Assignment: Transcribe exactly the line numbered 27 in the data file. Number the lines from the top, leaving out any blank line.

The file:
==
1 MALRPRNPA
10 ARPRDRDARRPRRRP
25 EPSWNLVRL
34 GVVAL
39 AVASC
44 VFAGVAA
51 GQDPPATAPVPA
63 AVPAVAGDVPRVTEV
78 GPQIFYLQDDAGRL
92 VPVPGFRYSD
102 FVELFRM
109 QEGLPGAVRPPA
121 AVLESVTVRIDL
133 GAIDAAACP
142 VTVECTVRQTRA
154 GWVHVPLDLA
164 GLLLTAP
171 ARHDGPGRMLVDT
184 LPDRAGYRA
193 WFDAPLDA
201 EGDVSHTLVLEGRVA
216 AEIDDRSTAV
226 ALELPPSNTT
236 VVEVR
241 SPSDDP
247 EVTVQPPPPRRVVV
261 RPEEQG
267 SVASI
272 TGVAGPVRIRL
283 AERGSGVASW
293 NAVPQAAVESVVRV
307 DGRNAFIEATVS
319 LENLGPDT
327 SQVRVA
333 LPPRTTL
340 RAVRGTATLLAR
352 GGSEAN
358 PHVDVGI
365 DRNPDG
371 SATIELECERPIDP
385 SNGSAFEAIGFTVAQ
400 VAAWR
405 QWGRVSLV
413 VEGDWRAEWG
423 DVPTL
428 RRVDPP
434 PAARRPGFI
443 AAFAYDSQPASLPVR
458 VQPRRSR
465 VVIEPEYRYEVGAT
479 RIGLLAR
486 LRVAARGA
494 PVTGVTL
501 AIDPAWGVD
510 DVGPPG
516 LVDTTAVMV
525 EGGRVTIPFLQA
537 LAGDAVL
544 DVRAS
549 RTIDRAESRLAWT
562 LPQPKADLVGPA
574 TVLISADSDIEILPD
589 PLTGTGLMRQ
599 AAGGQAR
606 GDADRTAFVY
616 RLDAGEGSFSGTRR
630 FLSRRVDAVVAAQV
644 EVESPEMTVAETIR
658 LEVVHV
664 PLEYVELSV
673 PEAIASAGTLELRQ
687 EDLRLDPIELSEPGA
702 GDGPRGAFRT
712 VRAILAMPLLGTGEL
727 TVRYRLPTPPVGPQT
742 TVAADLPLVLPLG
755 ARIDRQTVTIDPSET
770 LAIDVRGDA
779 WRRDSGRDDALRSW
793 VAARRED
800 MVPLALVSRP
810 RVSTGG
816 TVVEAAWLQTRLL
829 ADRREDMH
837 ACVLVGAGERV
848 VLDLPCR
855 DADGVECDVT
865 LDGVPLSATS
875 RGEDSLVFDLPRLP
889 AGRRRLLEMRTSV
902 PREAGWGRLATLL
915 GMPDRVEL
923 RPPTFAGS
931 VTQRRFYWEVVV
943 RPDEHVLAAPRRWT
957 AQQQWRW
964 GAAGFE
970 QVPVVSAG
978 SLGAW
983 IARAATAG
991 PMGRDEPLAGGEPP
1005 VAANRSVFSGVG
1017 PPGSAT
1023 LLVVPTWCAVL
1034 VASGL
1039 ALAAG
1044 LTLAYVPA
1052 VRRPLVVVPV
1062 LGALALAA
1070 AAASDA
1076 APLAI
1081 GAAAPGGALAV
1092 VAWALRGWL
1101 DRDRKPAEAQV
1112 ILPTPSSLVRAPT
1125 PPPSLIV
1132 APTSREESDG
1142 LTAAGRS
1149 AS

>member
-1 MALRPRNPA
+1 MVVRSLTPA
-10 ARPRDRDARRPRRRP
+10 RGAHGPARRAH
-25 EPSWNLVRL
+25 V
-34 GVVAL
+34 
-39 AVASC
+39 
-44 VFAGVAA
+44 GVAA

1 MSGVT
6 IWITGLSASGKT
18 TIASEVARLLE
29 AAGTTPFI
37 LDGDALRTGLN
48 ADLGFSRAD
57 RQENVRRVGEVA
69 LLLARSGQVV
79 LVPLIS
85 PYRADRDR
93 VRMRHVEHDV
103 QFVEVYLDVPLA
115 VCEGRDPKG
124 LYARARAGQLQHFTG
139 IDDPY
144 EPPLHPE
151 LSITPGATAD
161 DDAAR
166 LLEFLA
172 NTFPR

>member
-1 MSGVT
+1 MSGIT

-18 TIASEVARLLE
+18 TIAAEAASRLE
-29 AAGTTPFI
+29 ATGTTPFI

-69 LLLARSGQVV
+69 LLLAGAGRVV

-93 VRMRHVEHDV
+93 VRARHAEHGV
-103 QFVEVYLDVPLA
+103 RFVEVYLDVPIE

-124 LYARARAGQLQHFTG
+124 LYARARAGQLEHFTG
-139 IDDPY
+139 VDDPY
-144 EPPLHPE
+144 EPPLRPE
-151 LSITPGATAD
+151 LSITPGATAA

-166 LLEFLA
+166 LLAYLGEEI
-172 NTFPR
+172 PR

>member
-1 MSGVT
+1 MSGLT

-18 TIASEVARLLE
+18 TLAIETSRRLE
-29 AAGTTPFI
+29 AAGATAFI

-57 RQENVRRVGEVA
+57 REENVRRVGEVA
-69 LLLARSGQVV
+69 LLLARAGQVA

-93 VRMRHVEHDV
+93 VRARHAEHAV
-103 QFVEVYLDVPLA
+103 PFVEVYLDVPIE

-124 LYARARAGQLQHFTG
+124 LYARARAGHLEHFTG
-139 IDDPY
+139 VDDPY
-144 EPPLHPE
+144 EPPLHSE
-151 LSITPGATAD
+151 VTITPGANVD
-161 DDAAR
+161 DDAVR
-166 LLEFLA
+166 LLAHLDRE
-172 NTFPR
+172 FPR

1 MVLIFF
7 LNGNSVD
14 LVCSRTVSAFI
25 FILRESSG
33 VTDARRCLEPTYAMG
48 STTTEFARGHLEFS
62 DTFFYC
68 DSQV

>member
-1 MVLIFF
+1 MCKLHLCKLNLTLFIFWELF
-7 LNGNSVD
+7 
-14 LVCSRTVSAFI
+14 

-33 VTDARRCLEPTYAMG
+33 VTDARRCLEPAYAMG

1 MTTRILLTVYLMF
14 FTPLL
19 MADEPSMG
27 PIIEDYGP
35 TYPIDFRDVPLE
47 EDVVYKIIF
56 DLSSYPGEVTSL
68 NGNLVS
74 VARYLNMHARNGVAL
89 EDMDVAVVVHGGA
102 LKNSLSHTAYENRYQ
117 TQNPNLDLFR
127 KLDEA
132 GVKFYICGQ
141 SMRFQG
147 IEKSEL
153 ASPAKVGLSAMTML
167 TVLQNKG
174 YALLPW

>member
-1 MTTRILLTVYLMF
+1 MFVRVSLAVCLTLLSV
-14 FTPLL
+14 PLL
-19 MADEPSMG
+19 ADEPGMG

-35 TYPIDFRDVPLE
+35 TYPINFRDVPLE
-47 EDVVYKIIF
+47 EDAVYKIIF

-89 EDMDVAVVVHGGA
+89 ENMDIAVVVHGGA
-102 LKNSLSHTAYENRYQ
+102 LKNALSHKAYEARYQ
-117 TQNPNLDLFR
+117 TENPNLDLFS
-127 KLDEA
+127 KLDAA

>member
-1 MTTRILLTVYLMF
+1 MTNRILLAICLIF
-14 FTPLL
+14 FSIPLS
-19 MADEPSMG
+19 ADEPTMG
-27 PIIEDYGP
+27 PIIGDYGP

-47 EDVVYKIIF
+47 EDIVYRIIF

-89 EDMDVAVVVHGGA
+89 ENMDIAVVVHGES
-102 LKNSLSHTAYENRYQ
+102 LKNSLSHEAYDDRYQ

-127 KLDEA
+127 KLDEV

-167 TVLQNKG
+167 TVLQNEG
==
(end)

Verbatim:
261 RPEEQG